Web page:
Nearly $10 million will support programs to increase science literacy
Whether they are learning why cardiovascular disease is more likely to strike African Americans, discovering how Lyme disease is transmitted, or studying aquatic organisms, students across the country are being encouraged to immerse themselves in science, as part of a National Institutes of Health (NIH) program to increase science literacy and encourage research careers.
The NIH today announced it will award $9.4 million to fund nine Science Education Partnership Awards (SEPA). Administered by the National Center for Research Resources (NCRR), a component of the NIH, SEPA grants provide from two to five years of support.
"By giving students the chance to participate in hands-on, inquiry-based research projects, we hope to demystify science and make it more accessible," said Barbara M. Alving, Acting Director of NCRR. "Through our SEPA program, we not only stimulate public interest in health issues, we also encourage young people to pursue careers in science."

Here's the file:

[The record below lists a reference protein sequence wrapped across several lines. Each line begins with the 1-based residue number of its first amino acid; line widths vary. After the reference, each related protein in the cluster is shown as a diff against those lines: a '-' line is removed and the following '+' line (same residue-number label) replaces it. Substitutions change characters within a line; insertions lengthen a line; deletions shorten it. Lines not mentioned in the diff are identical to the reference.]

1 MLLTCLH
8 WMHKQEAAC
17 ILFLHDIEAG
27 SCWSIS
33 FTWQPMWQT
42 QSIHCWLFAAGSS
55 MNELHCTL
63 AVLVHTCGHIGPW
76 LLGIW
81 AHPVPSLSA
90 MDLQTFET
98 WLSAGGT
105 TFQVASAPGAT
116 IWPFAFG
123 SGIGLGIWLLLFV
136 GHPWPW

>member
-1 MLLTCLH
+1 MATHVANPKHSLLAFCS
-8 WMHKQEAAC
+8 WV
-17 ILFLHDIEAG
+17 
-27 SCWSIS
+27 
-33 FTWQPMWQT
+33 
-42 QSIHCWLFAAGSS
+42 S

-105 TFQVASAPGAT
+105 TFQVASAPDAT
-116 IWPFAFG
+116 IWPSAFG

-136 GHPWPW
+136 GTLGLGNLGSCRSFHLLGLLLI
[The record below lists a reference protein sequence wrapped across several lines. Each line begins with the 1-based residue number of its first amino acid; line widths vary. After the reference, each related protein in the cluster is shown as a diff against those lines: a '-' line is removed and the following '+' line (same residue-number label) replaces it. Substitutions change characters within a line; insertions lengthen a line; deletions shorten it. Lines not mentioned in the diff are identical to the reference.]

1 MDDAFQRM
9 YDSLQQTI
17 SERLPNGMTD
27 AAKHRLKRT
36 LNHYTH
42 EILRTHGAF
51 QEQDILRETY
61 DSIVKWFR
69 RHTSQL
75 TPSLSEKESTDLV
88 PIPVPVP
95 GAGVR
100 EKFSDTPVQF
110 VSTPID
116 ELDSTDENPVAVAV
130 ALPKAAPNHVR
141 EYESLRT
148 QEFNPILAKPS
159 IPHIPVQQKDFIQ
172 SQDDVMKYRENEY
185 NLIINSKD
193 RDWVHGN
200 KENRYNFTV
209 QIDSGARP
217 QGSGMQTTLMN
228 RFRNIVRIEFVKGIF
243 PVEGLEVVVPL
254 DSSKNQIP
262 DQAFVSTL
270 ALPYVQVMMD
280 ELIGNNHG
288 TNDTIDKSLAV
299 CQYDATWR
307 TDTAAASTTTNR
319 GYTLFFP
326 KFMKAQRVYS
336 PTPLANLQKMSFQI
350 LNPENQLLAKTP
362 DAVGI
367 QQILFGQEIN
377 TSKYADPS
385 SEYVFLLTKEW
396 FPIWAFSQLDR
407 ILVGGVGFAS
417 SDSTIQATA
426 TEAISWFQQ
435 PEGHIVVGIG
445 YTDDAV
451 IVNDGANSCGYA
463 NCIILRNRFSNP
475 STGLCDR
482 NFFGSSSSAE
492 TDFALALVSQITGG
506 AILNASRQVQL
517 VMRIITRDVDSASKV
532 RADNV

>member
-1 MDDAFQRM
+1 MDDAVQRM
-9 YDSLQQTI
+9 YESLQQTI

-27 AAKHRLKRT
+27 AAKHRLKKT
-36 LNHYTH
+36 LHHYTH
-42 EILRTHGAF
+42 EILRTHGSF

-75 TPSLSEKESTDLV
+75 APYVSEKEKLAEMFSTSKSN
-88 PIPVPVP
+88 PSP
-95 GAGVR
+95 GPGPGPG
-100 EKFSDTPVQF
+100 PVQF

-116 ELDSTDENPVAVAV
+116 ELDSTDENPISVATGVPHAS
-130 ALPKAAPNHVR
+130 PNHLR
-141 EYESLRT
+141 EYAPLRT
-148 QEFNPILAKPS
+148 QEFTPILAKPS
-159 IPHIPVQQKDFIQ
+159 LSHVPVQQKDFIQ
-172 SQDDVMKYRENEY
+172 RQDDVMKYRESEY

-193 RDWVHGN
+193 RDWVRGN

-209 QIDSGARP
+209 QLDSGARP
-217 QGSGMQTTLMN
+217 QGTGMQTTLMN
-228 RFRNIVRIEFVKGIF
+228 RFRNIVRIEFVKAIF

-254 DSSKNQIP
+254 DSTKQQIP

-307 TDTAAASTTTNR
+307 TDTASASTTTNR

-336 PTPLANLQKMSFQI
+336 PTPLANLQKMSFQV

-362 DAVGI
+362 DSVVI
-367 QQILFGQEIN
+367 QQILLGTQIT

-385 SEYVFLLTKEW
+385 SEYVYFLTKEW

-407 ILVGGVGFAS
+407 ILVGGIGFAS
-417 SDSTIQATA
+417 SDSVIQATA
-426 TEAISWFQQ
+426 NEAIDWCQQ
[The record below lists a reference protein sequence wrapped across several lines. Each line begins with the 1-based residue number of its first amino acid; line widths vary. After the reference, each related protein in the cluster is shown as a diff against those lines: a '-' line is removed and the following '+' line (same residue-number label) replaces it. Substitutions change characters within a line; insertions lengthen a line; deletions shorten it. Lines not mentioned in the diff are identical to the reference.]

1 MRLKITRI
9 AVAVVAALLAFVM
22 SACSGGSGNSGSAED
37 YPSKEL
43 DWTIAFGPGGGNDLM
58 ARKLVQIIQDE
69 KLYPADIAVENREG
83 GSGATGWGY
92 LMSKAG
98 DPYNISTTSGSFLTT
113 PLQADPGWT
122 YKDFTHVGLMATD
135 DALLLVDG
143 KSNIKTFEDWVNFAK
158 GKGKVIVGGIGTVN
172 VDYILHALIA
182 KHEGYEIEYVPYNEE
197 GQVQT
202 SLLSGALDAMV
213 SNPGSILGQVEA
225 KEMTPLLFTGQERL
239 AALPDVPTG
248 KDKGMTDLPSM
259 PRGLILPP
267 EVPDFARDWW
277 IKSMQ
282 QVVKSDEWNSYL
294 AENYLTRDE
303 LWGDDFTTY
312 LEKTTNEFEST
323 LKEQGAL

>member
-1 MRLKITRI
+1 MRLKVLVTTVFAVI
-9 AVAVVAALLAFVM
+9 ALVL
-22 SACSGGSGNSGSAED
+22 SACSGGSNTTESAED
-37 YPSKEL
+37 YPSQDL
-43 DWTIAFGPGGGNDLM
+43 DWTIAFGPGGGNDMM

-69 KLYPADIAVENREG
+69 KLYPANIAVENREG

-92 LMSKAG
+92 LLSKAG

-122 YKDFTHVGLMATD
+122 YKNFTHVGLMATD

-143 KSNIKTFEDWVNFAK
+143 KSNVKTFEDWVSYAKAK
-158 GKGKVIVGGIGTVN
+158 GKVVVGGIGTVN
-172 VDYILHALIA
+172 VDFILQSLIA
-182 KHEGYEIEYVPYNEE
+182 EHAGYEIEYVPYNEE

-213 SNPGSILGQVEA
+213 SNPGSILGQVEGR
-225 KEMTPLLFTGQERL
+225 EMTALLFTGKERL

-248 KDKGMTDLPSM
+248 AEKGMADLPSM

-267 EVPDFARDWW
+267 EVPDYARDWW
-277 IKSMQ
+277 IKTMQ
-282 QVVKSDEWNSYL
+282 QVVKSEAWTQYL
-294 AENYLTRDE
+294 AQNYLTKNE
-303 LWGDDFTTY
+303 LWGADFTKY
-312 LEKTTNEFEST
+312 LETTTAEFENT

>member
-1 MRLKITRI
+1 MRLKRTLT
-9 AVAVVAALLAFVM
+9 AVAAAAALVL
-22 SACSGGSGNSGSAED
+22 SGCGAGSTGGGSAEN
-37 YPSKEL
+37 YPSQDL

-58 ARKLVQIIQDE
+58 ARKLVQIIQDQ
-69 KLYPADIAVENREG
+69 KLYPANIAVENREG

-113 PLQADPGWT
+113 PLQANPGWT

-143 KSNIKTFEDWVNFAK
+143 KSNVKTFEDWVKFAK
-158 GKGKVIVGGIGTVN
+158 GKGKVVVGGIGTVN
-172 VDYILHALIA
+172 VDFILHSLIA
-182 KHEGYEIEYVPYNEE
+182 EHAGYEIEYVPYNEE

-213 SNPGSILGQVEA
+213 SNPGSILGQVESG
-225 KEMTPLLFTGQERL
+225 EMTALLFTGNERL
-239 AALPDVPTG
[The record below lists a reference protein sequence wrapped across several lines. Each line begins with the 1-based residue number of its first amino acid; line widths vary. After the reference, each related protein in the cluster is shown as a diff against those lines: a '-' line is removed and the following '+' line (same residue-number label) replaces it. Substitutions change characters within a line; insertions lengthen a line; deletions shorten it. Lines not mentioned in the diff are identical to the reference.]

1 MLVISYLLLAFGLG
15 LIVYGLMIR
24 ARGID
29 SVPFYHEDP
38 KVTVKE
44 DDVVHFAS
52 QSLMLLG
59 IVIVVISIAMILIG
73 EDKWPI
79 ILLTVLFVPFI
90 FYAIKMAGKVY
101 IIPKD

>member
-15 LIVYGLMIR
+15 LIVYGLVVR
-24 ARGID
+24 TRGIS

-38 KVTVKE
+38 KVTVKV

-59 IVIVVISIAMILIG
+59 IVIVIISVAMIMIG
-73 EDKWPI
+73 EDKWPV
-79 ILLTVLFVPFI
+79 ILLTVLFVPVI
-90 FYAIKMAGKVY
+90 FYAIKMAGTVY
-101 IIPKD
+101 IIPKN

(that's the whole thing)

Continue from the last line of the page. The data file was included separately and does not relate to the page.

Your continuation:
FY 2005 Science Education Partnership Awards:
- Exploratorium (San Francisco, Calif.)
- Great Lakes Science Center (Cleveland, Ohio)
- Harvard University Medical School (Cambridge, Mass.)
- Jackson State University (Jackson, Miss.)
- Oregon Health and Science University (Portland, Ore.)
- University of Medicine and Dentistry of New Jersey (Newark, N.J.)
- University of Texas-Pan American (Edinburg, Texas)
- University of Wisconsin-Milwaukee (Milwaukee, Wis.)
- Yale University (New Haven, Conn.)
Source: Eurekalert & othersLast reviewed: By John M. Grohol, Psy.D. on 21 Feb 2009
Published on PsychCentral.com. All rights reserved.
Believe that life is worth living and your belief will help create the fact.
-- William James